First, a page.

When you’re deciding which treatments you’ll provide, it’s always good to keep an eye on beauty trends and gaps in the market. Trends mean a large potential customer base, and spotting a gap can make it easier to establish a niche. 

Treatments you could offer at home include: 

  • Makeup. Offering makeup requires you to stock numerous products. At the same time, makeup is a big aspect of what attracts people to beauty salons, so learning how to start a makeup business can pay off. 

  • Haircare. Next to makeup, hair treatments are the first thing that come to mind for many people when they picture salons. There's always high demand for great hairdressers – though it obviously takes considerable time and effort to become one.

  • Nailcare. Manicures and pedicures are popular mainstays of the salon. These treatments often include polishing or dyeing. 

  • Tattoos and piercings. You'll have to invest a fair amount of time learning how to safely give tattoos and piercings, but as they're becoming more common, the investment is worthwhile. 

  • Microblading. Here’s an example of a recent trend that only select salons are offering right now. Microblading is the practice of using a small needle to give customers well-defined eyebrows by adding pigmentation under the skin. Because microblading is so desirable and still fairly rare, sessions start from around £90, not including aftercare costs.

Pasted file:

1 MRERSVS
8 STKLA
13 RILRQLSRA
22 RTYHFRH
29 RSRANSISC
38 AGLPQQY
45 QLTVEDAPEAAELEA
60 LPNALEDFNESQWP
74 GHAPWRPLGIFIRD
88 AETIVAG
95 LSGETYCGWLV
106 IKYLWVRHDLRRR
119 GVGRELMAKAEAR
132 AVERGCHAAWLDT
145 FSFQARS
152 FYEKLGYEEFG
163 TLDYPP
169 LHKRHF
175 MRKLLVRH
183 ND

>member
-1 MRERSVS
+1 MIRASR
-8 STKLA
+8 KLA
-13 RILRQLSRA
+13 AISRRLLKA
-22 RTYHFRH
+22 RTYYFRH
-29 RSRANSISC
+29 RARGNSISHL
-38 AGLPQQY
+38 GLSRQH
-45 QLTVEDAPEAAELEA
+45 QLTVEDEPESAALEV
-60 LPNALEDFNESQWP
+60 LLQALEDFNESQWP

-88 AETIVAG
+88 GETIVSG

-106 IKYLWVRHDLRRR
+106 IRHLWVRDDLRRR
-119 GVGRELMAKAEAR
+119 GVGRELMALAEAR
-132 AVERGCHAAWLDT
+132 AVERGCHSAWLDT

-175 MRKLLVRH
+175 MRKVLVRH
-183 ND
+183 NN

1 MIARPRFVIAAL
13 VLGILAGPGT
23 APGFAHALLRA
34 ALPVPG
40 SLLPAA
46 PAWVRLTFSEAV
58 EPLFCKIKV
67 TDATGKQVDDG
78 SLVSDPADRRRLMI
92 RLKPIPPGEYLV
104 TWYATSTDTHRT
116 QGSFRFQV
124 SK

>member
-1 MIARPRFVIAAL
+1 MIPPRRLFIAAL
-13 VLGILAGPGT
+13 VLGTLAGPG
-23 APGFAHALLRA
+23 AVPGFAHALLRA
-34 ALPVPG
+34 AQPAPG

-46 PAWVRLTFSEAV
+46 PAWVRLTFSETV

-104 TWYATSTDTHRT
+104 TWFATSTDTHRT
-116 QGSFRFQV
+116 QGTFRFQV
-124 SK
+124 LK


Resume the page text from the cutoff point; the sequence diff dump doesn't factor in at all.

Accepting payments

Running your beauty business from home means you’ll be interacting with people in person. That means when it comes time for you to charge for your services, it’s a good idea to have a card reader handy

SumUp offers some of the most affordable card readers out there, and with our readers, you can accept: 

After you buy a card machine from us, there are no hidden or extra fees. You only pay 1.69% of every transaction you process, so we only get paid when you get paid. 

Not only are our card machines perfect for accepting payments from your home, they’re fully portable. As long as you have an internet connection, you can get paid anywhere. 

Compare card readers

When you're running a small business running from home, the lines between personal and business finances can become easily blurred. To help avoid that, one of the first steps you can take is to open a business account. 

With a SumUp Business Account, you can easily keep your business’s money separated and secure. Our free account gives you 24/7 access to your money. And if you process payments with SumUp, the money you earn will be in your account the next day, even on weekends and holidays. 


As you’ve seen, starting a beauty business from home doesn’t have to be prohibitively expensive, though getting trained can take a while depending on your discipline. Keep an eye on the licences you need and on whether you’re permitted to work from home. After that, you’ll just need inventory based on the treatments you plan to provide, and an easy way to accept payments. 

For easy, low-cost ways to accept cashless payments, and other tools to help your business, SumUp's got you covered.

Learn more

Max Elias